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Oľšavica (Hungarian: Nagyolsva) is a village and obec in Levoča District in the Prešov Region of central-eastern Slovakia.


The village was first mentioned in 1300 or 1308. From the village's establishment, villagers have followed the Greek Catholic faith; in 1700 there were 348 Greek Catholics out of 351 people living in the village. It is located in the Slovak Catholic Metropolitan Archeparchy of Prešov. Two natives of the village, brothers Šimon Štefan and Michal Manuel Olšavský, made their hometown famous as bishops of the Greek Catholic Eparchy of Mukachevo in the eighteenth century. In the late nineteenth century, many villagers emigrated to the United States.In 1944, the village was the site of a mass rescue of some 50 refugees, including 35 Jews who escaped the Holocaust in Slovakia, due to the exhortations of local Slovak Catholic priest Michal Mašlej, who was held in high esteem by the farmers. Preaching that it was their Christian duty to help refugees, Mašlej arranged for persecuted families to hide with various parishioners, and hid the Hartmann family in his personal residence. When German troops had to be quartered in the village, he made sure that they were not placed with any of the families involved in the rescue effort. Mašlej's efforts were supported by his Bishop, Pavel Peter Gojdič. When Mašlej was concerned about the danger to his congregants, Gojdič told him: "The support to the persecuted results of charity and it is your duty according to your capacity to help and to provide shelter to the threatened by deportation". Researcher Nina Paulovičová compared Oľšavica to Nieuwlande and Le Chambon-sur-Lignon—other villages where the population banded together to hide Jews—adding that it was "remarkable" that no one informed on the fugitives and none of them were arrested. Mašlej was recognized as Righteous among the Nations by the Israeli official Holocaust memorial, Yad Vashem, in 1997.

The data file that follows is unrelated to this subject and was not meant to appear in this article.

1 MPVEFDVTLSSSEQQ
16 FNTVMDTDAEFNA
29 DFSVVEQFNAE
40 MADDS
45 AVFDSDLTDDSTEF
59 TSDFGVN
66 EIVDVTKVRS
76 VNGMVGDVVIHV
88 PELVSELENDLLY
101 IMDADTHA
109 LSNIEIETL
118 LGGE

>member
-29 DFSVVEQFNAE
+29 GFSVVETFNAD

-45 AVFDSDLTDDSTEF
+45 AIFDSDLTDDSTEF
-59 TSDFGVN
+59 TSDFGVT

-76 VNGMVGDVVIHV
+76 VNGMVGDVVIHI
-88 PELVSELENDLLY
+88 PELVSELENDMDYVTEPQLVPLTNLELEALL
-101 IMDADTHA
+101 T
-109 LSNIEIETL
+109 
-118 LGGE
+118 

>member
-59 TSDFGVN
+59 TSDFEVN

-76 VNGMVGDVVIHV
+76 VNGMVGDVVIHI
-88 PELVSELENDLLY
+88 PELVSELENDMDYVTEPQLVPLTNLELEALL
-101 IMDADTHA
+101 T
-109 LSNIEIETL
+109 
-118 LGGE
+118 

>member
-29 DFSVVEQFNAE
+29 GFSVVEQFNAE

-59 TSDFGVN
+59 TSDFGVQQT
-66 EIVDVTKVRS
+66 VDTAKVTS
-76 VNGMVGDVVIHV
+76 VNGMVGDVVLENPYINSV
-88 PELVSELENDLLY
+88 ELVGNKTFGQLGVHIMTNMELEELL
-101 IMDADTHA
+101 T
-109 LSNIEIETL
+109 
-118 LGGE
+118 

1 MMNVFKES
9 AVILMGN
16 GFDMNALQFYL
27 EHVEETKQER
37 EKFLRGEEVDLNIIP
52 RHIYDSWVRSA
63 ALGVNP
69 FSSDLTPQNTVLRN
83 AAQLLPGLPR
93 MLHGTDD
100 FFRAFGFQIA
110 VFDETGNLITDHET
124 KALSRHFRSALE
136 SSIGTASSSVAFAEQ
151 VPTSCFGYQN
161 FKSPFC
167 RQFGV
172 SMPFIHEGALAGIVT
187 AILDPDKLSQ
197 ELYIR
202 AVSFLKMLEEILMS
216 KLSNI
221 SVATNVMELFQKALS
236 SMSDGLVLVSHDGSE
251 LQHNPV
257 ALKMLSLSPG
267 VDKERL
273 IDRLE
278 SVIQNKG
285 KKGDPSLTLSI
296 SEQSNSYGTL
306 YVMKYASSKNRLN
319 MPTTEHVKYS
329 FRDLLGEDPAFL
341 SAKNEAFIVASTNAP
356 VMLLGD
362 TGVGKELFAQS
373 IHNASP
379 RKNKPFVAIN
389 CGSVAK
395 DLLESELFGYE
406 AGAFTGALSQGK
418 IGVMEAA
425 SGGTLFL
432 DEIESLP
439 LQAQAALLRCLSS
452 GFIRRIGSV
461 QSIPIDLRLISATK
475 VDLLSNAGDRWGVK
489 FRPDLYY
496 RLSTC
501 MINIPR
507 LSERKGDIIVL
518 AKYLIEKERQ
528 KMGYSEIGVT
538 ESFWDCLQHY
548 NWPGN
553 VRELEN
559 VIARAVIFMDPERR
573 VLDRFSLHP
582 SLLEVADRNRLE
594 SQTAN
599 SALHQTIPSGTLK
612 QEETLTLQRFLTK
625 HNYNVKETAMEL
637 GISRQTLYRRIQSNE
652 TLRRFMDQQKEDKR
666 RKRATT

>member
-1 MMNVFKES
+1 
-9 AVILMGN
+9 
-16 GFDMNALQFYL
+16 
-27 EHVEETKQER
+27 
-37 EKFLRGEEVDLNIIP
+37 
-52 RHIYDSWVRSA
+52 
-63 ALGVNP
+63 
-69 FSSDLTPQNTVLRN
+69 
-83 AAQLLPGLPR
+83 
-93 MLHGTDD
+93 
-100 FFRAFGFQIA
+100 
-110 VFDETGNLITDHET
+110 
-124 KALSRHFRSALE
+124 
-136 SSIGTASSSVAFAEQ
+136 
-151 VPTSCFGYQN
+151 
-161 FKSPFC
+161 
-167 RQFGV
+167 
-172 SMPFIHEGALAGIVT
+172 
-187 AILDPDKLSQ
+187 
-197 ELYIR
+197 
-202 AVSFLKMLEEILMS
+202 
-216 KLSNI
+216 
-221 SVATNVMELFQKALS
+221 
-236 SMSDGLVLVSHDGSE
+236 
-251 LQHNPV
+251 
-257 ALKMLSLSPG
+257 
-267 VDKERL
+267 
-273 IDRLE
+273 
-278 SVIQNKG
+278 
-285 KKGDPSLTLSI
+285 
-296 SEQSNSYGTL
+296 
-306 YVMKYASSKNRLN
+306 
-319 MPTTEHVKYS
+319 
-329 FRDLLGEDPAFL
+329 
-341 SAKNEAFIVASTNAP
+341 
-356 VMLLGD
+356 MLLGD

Oľšavica lies at an altitude of 800 metres (2,600 ft) and covers an area of 17.6 square kilometres (6.8 sq mi). Geographically, it is dominated by the nearby Spišská hill, at 1,065 metres (3,494 ft). It is bordered by Brutovce to the east, Tichý Potok to the north, Nižné Repaše to the west, Pavľany to the south, and Poproč to the southeast.


Its population has decreased from 808 in 1910 to 291 on the 2011 census. Data are year-end. The time zone is CET.

Landmarks and tourist attraction

The church in the village was built in 1861 and is consecrated to Our Lady of Protection.
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